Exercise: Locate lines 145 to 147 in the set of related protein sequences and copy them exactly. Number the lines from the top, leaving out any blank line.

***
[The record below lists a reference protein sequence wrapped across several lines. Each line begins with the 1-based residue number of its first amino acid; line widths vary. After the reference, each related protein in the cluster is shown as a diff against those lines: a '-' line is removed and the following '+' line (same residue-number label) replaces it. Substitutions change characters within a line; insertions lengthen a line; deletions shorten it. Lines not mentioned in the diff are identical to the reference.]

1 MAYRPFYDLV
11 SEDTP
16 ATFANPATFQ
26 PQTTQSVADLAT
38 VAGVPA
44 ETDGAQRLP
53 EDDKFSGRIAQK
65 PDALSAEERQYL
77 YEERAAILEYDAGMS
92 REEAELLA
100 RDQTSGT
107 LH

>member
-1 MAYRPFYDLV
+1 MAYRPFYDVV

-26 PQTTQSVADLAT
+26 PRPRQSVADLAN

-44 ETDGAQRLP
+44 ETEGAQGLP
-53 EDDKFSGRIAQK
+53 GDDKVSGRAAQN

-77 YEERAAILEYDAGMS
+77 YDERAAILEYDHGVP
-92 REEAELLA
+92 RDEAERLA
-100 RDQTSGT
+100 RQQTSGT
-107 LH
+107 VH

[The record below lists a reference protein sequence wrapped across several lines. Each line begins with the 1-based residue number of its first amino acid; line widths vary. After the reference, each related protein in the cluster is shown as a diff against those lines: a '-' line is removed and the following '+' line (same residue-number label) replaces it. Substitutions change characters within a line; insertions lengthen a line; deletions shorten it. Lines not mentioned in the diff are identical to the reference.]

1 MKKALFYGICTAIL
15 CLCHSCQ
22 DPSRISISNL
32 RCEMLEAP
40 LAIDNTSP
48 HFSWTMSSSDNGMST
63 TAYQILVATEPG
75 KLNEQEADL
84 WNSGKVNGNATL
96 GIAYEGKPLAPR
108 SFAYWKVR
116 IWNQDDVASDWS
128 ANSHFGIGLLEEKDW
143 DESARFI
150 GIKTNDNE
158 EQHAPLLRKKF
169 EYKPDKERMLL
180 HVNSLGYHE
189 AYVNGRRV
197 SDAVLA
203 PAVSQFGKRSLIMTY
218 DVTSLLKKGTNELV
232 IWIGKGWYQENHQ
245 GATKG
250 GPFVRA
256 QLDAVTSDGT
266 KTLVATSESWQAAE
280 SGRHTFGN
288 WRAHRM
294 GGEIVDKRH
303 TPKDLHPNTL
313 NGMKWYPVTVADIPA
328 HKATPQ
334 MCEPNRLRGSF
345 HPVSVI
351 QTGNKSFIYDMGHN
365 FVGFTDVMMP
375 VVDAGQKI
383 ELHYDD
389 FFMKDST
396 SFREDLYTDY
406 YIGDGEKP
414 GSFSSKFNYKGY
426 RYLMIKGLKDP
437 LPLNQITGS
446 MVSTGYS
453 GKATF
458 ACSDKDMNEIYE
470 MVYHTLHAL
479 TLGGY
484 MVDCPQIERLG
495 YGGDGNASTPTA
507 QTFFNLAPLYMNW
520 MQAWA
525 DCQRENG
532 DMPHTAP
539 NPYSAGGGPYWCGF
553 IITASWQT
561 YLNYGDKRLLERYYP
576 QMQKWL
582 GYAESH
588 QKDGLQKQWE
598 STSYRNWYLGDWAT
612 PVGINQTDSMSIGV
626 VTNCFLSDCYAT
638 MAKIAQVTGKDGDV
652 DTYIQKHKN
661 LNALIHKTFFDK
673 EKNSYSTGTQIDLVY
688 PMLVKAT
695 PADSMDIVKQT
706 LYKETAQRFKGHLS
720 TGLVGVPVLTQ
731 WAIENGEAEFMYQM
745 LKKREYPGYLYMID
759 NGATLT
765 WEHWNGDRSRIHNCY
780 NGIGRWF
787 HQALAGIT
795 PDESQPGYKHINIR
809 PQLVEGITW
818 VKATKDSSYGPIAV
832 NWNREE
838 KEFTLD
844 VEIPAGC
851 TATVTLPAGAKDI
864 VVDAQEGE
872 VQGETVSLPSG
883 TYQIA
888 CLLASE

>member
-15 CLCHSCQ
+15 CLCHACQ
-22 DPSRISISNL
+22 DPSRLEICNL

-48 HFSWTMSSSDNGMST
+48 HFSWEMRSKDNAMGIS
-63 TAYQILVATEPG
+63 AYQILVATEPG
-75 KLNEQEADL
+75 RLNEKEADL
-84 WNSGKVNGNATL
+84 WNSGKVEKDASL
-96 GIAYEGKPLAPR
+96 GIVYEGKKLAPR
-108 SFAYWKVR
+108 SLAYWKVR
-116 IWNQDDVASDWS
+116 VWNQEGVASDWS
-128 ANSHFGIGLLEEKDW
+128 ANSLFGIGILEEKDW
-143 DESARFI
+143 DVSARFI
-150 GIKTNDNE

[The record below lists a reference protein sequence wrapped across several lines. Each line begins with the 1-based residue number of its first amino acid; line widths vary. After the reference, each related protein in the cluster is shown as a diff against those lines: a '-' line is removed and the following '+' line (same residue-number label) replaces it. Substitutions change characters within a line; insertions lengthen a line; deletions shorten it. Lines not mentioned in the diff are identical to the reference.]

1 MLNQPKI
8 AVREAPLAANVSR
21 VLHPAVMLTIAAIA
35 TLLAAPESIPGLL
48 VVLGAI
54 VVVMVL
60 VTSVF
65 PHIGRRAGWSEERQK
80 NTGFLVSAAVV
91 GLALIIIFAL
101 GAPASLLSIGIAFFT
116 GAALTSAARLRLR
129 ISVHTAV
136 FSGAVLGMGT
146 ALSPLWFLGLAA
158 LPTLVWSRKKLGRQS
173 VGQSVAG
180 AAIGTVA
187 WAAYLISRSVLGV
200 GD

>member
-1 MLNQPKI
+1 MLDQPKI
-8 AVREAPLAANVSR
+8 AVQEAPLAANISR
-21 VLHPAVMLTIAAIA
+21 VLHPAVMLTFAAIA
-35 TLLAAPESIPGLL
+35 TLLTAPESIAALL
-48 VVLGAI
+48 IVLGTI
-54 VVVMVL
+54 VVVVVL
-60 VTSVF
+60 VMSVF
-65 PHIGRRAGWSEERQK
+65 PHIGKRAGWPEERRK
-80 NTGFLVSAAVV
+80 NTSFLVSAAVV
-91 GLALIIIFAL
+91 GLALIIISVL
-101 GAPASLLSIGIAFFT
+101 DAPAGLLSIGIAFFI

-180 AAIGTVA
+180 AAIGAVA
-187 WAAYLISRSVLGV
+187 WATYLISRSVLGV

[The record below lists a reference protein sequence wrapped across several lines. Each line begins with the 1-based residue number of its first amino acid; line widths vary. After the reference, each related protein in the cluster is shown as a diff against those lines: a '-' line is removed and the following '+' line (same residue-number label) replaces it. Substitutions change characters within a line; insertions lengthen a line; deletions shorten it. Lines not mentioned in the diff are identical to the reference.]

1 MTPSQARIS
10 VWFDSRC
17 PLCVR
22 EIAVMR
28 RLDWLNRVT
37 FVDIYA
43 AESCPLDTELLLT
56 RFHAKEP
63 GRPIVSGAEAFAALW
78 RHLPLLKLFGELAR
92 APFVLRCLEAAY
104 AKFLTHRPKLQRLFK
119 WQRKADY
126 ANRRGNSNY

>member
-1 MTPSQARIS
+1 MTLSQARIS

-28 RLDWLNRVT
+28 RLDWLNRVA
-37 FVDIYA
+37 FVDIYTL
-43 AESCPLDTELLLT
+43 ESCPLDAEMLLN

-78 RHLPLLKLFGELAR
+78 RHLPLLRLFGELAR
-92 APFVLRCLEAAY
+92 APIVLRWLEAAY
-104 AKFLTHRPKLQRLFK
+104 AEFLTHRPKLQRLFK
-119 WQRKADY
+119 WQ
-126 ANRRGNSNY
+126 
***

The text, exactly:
-150 GIKTNDNE

[The record below lists a reference protein sequence wrapped across several lines. Each line begins with the 1-based residue number of its first amino acid; line widths vary. After the reference, each related protein in the cluster is shown as a diff against those lines: a '-' line is removed and the following '+' line (same residue-number label) replaces it. Substitutions change characters within a line; insertions lengthen a line; deletions shorten it. Lines not mentioned in the diff are identical to the reference.]

1 MLNQPKI